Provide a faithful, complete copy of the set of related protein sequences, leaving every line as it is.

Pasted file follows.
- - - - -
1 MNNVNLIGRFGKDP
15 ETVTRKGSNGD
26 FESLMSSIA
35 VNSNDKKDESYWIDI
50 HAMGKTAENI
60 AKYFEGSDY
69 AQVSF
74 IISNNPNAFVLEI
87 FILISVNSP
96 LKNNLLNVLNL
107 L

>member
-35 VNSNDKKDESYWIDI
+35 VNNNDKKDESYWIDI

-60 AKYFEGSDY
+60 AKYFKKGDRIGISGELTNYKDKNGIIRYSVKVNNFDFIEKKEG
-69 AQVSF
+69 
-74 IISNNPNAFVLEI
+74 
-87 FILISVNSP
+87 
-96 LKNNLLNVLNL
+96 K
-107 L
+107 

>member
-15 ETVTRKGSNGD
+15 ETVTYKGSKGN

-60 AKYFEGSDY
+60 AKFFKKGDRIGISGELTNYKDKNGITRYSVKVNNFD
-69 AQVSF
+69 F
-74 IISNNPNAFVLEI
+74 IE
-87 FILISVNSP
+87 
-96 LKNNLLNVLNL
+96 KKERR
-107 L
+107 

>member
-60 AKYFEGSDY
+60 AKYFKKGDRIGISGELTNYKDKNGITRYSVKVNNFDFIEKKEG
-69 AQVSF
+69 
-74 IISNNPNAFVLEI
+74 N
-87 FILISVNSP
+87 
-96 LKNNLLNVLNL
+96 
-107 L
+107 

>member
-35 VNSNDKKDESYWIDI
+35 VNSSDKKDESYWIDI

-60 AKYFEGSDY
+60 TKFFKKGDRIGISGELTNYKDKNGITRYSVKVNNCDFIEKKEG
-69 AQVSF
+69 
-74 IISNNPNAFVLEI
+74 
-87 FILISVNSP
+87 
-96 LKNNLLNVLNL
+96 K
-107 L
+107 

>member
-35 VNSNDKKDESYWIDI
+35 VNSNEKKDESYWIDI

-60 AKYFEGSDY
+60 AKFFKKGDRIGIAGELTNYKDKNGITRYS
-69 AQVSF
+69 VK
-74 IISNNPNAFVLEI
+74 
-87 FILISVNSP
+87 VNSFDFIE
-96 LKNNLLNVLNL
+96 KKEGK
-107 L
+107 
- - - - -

1 MNNVNLIGRFGKDP
15 ETVTRKGSNGD
26 FESLMSSIA
35 VNSNDKKDESYWIDI
50 HAMGKTAENI
60 AKYFEGSDY
69 AQVSF
74 IISNNPNAFVLEI
87 FILISVNSP
96 LKNNLLNVLNL
107 L

>member
-35 VNSNDKKDESYWIDI
+35 VNNNDKKDESYWIDI

-60 AKYFEGSDY
+60 AKYFKKGDRIGISGELTNYKDKNGIIRYSVKVNNFDFIEKKEG
-69 AQVSF
+69 
-74 IISNNPNAFVLEI
+74 
-87 FILISVNSP
+87 
-96 LKNNLLNVLNL
+96 K
-107 L
+107 

>member
-15 ETVTRKGSNGD
+15 ETVTYKGSKGN

-60 AKYFEGSDY
+60 AKFFKKGDRIGISGELTNYKDKNGITRYSVKVNNFD
-69 AQVSF
+69 F
-74 IISNNPNAFVLEI
+74 IE
-87 FILISVNSP
+87 
-96 LKNNLLNVLNL
+96 KKERR
-107 L
+107 

>member
-60 AKYFEGSDY
+60 AKYFKKGDRIGISGELTNYKDKNGITRYSVKVNNFDFIEKKEG
-69 AQVSF
+69 
-74 IISNNPNAFVLEI
+74 N
-87 FILISVNSP
+87 
-96 LKNNLLNVLNL
+96 
-107 L
+107 

>member
-35 VNSNDKKDESYWIDI
+35 VNSSDKKDESYWIDI

-60 AKYFEGSDY
+60 TKFFKKGDRIGISGELTNYKDKNGITRYSVKVNNCDFIEKKEG
-69 AQVSF
+69 
-74 IISNNPNAFVLEI
+74 
-87 FILISVNSP
+87 
-96 LKNNLLNVLNL
+96 K
-107 L
+107 

>member
-35 VNSNDKKDESYWIDI
+35 VNSNEKKDESYWIDI

-60 AKYFEGSDY
+60 AKFFKKGDRIGIAGELTNYKDKNGITRYS
-69 AQVSF
+69 VK
-74 IISNNPNAFVLEI
+74 
-87 FILISVNSP
+87 VNSFDFIE
-96 LKNNLLNVLNL
+96 KKEGK
-107 L
+107 